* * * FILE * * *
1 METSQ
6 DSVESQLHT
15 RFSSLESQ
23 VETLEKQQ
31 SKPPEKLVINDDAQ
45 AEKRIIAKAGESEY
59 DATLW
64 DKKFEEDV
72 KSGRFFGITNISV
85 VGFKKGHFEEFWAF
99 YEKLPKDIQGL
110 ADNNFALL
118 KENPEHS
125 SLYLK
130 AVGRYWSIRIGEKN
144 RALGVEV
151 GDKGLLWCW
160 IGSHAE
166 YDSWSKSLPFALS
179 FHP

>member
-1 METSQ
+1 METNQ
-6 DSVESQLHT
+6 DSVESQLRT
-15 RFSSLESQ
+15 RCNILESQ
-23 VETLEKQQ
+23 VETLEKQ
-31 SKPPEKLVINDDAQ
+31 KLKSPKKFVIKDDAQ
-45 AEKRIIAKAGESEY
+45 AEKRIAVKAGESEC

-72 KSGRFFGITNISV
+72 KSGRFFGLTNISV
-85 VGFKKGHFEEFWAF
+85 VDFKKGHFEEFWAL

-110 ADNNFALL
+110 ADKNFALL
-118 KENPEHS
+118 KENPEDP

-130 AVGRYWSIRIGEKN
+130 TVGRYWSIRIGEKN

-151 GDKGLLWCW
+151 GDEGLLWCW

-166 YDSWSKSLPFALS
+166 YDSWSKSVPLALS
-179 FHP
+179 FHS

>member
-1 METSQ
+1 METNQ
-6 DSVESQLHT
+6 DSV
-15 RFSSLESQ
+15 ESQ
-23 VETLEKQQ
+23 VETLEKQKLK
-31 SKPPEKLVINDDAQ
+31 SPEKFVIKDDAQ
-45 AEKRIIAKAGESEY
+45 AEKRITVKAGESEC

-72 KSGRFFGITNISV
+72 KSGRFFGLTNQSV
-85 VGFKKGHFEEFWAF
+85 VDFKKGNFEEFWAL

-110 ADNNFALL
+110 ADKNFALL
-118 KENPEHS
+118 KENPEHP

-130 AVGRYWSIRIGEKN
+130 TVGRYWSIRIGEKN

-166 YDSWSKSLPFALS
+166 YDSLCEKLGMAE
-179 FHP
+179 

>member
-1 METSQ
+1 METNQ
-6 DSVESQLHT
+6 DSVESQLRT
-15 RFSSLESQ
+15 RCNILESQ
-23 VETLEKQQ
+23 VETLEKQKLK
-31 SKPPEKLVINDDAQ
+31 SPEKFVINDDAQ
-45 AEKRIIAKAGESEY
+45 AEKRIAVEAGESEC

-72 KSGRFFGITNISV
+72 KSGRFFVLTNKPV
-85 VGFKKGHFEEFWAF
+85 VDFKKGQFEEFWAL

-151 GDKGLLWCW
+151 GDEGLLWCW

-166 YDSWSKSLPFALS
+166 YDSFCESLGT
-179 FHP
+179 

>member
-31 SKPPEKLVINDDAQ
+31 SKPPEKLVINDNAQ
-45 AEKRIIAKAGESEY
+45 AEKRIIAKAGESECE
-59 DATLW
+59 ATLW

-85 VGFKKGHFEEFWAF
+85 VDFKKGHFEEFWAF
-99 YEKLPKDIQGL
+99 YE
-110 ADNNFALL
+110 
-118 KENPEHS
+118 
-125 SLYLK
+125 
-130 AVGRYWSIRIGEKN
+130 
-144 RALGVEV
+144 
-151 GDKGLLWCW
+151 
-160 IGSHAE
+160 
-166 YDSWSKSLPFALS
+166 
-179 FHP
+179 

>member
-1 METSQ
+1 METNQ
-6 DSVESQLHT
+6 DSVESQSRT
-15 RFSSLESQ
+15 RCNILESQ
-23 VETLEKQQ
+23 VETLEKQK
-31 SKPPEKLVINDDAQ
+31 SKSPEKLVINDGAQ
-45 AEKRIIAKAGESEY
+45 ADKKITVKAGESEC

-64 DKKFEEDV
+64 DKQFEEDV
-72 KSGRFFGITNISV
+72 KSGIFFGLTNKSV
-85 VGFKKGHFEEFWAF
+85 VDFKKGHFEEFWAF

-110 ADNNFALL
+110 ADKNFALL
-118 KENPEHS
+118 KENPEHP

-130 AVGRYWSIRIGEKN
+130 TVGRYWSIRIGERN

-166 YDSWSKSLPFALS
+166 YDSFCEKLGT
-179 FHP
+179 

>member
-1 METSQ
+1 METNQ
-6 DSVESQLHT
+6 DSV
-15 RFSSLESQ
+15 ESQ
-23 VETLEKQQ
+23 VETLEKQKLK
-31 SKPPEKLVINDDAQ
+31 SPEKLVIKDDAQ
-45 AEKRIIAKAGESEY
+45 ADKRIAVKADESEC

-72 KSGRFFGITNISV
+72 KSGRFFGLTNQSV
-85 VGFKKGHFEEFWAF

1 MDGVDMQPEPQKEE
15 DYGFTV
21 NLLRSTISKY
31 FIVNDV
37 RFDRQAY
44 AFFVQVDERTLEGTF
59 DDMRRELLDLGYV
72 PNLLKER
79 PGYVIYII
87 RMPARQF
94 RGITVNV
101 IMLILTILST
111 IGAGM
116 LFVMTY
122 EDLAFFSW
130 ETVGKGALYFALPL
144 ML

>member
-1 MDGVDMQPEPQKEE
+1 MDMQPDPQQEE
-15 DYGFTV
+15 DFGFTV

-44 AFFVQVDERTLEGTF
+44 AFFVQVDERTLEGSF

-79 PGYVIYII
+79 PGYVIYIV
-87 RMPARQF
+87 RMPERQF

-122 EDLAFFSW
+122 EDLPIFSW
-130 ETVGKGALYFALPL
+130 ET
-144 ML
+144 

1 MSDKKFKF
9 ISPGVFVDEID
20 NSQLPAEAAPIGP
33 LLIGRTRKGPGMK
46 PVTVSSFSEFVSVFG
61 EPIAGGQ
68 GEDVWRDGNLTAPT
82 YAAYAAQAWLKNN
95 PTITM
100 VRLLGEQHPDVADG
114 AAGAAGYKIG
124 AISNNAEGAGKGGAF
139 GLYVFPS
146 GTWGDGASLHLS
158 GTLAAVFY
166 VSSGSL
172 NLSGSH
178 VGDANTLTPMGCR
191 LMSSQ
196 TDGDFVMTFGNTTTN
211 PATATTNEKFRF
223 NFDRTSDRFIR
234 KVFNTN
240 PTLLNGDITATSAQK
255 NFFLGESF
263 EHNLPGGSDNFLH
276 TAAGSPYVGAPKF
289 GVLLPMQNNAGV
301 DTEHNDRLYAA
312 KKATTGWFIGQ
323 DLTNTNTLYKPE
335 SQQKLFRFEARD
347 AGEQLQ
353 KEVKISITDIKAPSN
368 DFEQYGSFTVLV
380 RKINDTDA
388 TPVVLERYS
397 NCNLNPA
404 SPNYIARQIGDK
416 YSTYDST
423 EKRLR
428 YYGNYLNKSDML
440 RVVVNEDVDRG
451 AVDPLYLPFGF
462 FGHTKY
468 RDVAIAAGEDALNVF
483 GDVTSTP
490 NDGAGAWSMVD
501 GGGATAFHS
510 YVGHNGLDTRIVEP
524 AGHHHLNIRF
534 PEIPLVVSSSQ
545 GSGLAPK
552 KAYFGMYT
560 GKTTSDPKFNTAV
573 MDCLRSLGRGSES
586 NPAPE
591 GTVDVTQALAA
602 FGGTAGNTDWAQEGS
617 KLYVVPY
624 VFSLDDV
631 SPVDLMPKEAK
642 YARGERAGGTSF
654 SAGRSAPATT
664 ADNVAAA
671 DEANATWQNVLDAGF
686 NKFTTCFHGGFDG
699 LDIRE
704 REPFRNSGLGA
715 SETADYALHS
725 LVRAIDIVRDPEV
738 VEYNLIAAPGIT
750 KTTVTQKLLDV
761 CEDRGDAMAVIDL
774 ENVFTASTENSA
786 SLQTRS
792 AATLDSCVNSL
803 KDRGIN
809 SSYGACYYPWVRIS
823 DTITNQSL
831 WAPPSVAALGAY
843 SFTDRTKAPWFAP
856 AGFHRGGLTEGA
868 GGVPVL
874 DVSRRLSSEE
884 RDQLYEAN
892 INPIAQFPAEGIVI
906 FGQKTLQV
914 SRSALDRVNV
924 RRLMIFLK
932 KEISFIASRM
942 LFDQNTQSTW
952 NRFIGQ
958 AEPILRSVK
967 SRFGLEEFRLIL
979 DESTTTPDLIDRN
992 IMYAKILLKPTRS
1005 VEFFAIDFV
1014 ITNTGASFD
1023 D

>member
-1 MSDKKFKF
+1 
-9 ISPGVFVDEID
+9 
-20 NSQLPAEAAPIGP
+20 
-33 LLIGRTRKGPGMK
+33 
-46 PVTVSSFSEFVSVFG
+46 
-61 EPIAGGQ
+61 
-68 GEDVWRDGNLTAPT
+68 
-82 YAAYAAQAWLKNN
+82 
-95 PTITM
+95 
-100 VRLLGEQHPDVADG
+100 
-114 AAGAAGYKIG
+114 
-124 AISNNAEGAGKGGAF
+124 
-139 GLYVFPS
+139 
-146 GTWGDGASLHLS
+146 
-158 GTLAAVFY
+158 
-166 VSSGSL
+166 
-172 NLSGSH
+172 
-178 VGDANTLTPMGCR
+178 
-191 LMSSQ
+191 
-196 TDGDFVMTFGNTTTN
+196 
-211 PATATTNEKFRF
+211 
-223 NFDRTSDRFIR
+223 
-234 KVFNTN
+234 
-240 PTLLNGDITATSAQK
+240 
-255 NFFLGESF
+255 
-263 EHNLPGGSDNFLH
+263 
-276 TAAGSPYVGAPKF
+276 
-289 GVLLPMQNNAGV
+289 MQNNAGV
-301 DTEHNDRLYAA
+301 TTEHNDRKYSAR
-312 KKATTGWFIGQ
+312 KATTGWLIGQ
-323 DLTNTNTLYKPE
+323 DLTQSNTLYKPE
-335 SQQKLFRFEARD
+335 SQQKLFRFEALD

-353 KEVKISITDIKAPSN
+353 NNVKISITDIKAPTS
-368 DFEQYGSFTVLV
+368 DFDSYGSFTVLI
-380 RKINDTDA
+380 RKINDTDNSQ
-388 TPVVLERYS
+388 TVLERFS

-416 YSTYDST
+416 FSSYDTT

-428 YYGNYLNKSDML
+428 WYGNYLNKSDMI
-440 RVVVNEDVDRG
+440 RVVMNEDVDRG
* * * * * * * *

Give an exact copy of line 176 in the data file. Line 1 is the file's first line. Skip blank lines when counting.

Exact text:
21 NLLRSTISKY